exhibit is more likely to stand out among a sea of hanging signs
even if it is lower than the others.
- Contrast trumps
Backlit is a great way to get
attention if you are the back booth in a dark show. Yet, if
everything in your booth is backlit then the eyes of the viewer
don’t know what to focus on. It is too much. Instead,
consider backlighting key elements of your message or logo and
using regular down lights or no lighting for the rest. You will
create contrast and the eyes of your viewer will go to where you
need them to go.
Spotlighting just key areas on
your sign like logos or just a couple of sides of a hanging cube
can be just as, or more, effective than lighting everything.
Also, you can save some money by being selective about what you
- Take your Logo out
Your logo does not have to stay
flat at a show or event. This is your chance to showcase your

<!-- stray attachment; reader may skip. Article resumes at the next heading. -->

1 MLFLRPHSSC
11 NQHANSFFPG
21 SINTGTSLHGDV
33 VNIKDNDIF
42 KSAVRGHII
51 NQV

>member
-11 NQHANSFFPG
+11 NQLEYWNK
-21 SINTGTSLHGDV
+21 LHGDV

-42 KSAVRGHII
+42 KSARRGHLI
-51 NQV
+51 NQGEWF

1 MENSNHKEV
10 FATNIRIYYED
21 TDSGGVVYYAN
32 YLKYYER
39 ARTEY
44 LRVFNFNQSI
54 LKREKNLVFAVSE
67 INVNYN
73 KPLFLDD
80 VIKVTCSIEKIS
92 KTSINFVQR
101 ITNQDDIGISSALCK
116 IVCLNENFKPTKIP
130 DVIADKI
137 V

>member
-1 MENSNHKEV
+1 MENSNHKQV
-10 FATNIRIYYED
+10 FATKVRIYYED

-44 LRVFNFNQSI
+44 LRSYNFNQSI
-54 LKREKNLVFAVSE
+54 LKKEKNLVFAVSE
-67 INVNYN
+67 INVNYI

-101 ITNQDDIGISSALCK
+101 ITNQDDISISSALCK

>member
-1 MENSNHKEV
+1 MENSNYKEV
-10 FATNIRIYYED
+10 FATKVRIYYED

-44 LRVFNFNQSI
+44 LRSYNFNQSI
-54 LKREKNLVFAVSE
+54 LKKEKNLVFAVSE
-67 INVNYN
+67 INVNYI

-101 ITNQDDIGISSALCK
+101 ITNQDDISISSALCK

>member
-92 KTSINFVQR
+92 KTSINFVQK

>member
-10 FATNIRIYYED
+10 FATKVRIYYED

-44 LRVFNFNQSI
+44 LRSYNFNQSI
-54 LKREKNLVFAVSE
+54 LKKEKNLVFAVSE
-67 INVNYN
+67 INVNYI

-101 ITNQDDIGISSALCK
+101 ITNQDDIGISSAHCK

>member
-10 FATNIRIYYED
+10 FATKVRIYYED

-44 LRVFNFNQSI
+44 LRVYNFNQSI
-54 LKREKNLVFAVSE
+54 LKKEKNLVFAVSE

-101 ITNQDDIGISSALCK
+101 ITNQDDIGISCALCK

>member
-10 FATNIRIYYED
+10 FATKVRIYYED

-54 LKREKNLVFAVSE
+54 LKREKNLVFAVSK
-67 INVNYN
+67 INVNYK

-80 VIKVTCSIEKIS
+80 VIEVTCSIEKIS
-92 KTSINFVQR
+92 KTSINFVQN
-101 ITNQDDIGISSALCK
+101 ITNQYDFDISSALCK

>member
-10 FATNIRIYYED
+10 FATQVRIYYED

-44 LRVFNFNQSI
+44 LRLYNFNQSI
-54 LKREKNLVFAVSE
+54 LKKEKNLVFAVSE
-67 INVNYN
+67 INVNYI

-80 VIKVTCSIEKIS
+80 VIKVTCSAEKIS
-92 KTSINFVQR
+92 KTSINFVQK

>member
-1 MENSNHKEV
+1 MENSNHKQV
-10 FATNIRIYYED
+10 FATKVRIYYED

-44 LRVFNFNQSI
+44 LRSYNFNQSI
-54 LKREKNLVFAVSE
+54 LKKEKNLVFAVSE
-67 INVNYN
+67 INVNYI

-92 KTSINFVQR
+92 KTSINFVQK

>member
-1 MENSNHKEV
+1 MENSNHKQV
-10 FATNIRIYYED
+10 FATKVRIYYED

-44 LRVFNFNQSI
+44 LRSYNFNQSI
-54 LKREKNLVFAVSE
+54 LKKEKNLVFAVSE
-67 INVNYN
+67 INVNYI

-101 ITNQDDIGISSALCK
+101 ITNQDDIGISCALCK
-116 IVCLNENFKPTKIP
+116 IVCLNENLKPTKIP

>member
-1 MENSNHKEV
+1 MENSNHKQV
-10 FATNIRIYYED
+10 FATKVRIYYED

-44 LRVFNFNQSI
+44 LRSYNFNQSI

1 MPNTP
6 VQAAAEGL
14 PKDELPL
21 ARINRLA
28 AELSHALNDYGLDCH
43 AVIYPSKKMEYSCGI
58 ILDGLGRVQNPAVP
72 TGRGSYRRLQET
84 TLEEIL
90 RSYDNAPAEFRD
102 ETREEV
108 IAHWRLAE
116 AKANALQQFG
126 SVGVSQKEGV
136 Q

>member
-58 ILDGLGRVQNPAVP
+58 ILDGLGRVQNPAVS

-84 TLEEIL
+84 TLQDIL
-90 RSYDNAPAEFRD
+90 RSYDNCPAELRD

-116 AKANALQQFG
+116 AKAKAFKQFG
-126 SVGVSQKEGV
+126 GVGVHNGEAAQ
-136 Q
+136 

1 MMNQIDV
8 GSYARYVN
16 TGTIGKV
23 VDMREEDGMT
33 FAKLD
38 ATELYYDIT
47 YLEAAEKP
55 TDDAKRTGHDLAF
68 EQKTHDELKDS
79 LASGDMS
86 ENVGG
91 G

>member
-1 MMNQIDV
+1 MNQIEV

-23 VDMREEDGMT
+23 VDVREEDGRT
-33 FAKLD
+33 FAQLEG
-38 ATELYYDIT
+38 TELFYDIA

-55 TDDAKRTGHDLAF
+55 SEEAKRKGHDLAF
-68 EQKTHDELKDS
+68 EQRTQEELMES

brand from a different perspective. Whether it is creating a 3D
sign and lighting it from different angles, mirroring the logo
image in a hanging sign, or even using it to create a unique,
yet subtle, background pattern you can create a surprising
element for your audience.
Check out how the structure
mirrors the logo a couple of different ways in the exhibit.
The structure captures additional interest by having a high
signage element that ties into the ground structure.
- Don’t forget about
Are you exhibiting in Las Vegas?
Maybe there is something about your brand that can speak to
that. You can either play up the Vegas look by including some
neon signs or go completely counter-culture and provide an oasis
to escape from that. What is the rest of the competition
doing? You want to be sure not to do that. We saw a company
do sparkly lanyards in Vegas. Very simple but it was a huge hit
with that crowd.
What message are you trying to
send at the show?
What does your brand stand for? Is there something
newsworthy or transformational happening in your company or with
the industry? Do you have a theme that follows that messaging or
ties into benefits for a product you are launching? This
should all be communicated to your designer as they can use that